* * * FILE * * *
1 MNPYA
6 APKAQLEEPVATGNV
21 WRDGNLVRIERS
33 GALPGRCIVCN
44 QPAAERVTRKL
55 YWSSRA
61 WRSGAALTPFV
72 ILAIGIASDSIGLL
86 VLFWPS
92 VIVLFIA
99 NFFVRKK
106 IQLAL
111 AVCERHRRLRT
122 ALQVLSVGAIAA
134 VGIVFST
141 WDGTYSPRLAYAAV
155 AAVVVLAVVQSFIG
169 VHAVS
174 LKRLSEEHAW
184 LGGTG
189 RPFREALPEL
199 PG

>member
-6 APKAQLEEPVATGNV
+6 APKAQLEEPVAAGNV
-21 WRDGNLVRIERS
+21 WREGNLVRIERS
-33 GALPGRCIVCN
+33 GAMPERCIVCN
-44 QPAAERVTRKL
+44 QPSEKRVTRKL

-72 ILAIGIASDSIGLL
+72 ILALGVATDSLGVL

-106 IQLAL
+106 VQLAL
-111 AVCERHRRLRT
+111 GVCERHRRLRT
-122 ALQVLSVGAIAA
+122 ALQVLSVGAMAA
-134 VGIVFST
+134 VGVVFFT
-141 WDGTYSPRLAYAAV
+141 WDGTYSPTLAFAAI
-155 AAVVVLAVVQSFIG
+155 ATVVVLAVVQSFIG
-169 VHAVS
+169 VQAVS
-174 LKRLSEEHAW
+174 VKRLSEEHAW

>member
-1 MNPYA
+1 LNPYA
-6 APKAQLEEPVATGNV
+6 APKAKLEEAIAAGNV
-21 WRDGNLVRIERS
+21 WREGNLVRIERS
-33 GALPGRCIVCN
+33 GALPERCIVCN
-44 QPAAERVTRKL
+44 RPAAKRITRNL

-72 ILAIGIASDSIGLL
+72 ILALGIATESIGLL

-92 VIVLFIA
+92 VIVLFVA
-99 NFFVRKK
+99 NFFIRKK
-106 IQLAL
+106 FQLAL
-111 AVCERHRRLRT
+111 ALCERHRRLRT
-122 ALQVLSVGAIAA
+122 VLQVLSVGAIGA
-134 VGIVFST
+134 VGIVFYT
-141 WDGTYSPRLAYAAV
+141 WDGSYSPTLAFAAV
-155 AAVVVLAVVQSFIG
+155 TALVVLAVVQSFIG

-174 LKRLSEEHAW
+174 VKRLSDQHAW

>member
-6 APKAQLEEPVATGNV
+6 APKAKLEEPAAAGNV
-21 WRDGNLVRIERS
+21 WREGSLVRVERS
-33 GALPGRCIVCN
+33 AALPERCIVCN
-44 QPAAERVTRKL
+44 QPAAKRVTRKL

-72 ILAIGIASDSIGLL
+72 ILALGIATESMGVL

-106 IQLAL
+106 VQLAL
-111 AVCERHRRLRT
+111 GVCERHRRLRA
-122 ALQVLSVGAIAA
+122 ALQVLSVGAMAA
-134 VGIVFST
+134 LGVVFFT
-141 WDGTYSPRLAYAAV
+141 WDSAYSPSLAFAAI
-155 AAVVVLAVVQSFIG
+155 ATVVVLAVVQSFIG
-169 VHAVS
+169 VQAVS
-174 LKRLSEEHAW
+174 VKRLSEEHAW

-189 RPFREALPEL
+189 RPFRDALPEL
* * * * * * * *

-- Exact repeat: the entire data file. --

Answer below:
1 MNPYA
6 APKAQLEEPVATGNV
21 WRDGNLVRIERS
33 GALPGRCIVCN
44 QPAAERVTRKL
55 YWSSRA
61 WRSGAALTPFV
72 ILAIGIASDSIGLL
86 VLFWPS
92 VIVLFIA
99 NFFVRKK
106 IQLAL
111 AVCERHRRLRT
122 ALQVLSVGAIAA
134 VGIVFST
141 WDGTYSPRLAYAAV
155 AAVVVLAVVQSFIG
169 VHAVS
174 LKRLSEEHAW
184 LGGTG
189 RPFREALPEL
199 PG

>member
-6 APKAQLEEPVATGNV
+6 APKAQLEEPVAAGNV
-21 WRDGNLVRIERS
+21 WREGNLVRIERS
-33 GALPGRCIVCN
+33 GAMPERCIVCN
-44 QPAAERVTRKL
+44 QPSEKRVTRKL

-72 ILAIGIASDSIGLL
+72 ILALGVATDSLGVL

-106 IQLAL
+106 VQLAL
-111 AVCERHRRLRT
+111 GVCERHRRLRT
-122 ALQVLSVGAIAA
+122 ALQVLSVGAMAA
-134 VGIVFST
+134 VGVVFFT
-141 WDGTYSPRLAYAAV
+141 WDGTYSPTLAFAAI
-155 AAVVVLAVVQSFIG
+155 ATVVVLAVVQSFIG
-169 VHAVS
+169 VQAVS
-174 LKRLSEEHAW
+174 VKRLSEEHAW

>member
-1 MNPYA
+1 LNPYA
-6 APKAQLEEPVATGNV
+6 APKAKLEEAIAAGNV
-21 WRDGNLVRIERS
+21 WREGNLVRIERS
-33 GALPGRCIVCN
+33 GALPERCIVCN
-44 QPAAERVTRKL
+44 RPAAKRITRNL

-72 ILAIGIASDSIGLL
+72 ILALGIATESIGLL

-92 VIVLFIA
+92 VIVLFVA
-99 NFFVRKK
+99 NFFIRKK
-106 IQLAL
+106 FQLAL
-111 AVCERHRRLRT
+111 ALCERHRRLRT
-122 ALQVLSVGAIAA
+122 VLQVLSVGAIGA
-134 VGIVFST
+134 VGIVFYT
-141 WDGTYSPRLAYAAV
+141 WDGSYSPTLAFAAV
-155 AAVVVLAVVQSFIG
+155 TALVVLAVVQSFIG

-174 LKRLSEEHAW
+174 VKRLSDQHAW

>member
-6 APKAQLEEPVATGNV
+6 APKAKLEEPAAAGNV
-21 WRDGNLVRIERS
+21 WREGSLVRVERS
-33 GALPGRCIVCN
+33 AALPERCIVCN
-44 QPAAERVTRKL
+44 QPAAKRVTRKL

-72 ILAIGIASDSIGLL
+72 ILALGIATESMGVL

-106 IQLAL
+106 VQLAL
-111 AVCERHRRLRT
+111 GVCERHRRLRA
-122 ALQVLSVGAIAA
+122 ALQVLSVGAMAA
-134 VGIVFST
+134 LGVVFFT
-141 WDGTYSPRLAYAAV
+141 WDSAYSPSLAFAAI
-155 AAVVVLAVVQSFIG
+155 ATVVVLAVVQSFIG
-169 VHAVS
+169 VQAVS
-174 LKRLSEEHAW
+174 VKRLSEEHAW

-189 RPFREALPEL
+189 RPFRDALPEL